\[m=\int_{0}{L} \mu(x) dx \label{22-4} \]

If I substitute \(\mu (x)\) for the given expression for the linear density \(\mu=0.650 \frac{kg}{m^3} x^2\), I decide that \(\ mu= bx ^ 2 \) with \(b\) defined by \(b=0.650 \frac{kg}{m^3}\) we get

\[m=\int_{0}{L}bx^2dx \nonnumber\]

Factoring constant returns

\[m=b\int_{0}{L}x^2dx \nonúmero\]

When integrating the variable of integration raised to a power, simply increase the power by one and divide by the new power. Is everything

\[m=b\frac{x^3}{3} \Big |_0^L \nonumber \]

Evaluate this using the lower and upper marginal returns

\[ m=b(\frac{L^3}{3}-\frac{0^3}{3}) \nonúmero\]

\[m=\frac{bL^3}{3} \nnúmero\]

The value of \(L\) is given as \(0.890 m\) and we define \(b\) as the constant \(0.650 \frac{kg}{m^3}\) in which for \ ( \ mu \), \(\mu=0.650\frac{kg}{m^3} x^2\), then

\[ m=\frac{0,650 \frac{kg}{m^3} (0,890m)^3}{3} \nonúmero\]

\[m=0,1527kg \nonúmero\]

This is a value useful in calculating the position of the center of mass. Now, when we calculate the center of mass of a set of discrete particles (where a discrete particle is one that exists on its own, as opposed to say a rigid body), we simply perform a weighted sum where each term was the position of a particle by its weight factor, and the weight factor was that fraction of the total mass represented by the mass of the particle. We perform a similar procedure for a continuous mass distribution as constituted by the beam in question. Let's start by writing a single addition term. Consider an infinitesimal length \(dx\) of the bar at a position \(x\) along the bar. As said, the position is \(x\), and the weighting factor is the fraction of the total mass \(m\) of the beam, which represents the mass \(dm\) with infinitesimal length \( dx\). . This means that the weighting factor is \(\frac{dm}{m}\), so one term in our weighted sum of positions looks like this:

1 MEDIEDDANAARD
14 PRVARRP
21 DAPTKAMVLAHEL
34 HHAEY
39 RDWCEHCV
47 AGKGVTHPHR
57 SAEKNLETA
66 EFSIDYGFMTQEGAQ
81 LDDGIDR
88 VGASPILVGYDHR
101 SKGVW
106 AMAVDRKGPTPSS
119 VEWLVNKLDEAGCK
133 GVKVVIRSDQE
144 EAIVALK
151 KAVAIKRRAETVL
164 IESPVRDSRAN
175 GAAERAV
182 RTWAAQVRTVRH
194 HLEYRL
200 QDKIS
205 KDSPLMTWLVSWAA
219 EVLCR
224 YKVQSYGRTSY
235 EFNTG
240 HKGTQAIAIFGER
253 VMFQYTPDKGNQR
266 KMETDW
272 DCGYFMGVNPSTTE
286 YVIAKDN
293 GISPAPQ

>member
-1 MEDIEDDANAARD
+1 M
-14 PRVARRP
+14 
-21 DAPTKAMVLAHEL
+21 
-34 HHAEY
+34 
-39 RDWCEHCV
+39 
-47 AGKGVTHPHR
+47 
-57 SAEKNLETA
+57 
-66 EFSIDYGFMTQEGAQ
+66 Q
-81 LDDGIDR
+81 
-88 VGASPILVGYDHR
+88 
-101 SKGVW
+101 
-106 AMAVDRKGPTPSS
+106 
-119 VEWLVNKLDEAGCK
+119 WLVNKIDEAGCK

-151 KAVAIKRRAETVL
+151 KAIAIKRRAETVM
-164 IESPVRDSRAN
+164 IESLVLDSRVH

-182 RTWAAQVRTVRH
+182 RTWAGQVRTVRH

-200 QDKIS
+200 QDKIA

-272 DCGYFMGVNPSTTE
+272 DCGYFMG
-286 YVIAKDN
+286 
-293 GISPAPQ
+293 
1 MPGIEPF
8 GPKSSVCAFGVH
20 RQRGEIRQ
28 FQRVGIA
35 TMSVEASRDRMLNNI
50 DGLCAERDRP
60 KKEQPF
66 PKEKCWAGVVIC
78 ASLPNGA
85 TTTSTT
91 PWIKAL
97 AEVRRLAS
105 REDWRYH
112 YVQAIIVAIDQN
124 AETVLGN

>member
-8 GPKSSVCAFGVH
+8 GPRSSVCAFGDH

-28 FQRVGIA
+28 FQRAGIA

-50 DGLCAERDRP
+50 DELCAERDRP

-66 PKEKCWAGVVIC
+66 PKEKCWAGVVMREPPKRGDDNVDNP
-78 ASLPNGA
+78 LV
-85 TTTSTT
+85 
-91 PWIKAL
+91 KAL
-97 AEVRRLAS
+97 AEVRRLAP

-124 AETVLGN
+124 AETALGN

\[\frac{dm}{m} x \nonúmero \]

Now \(dm\) can be expressed as \(\mu\)\(dx\), so our expression for the term in the weighted sum can be written as

\[ \frac{\mu dx}{m} x \number \]

This is a term in the weighted sum of positions, the sum that gives the position of the center of mass. The problem is that since the value of \(x\) is not specified, this term is good for any infinitely small segment of the bar. Each term in the sum looks like this. So we have an expression for each term in the sum. Since the expression is valid for an infinitesimal length \(dx\) of the bar, there are obviously an infinite number of terms in the sum. Again we have an infinite sum of infinitesimal terms. That means we have an integral again. Our expression for the location of the center of mass is: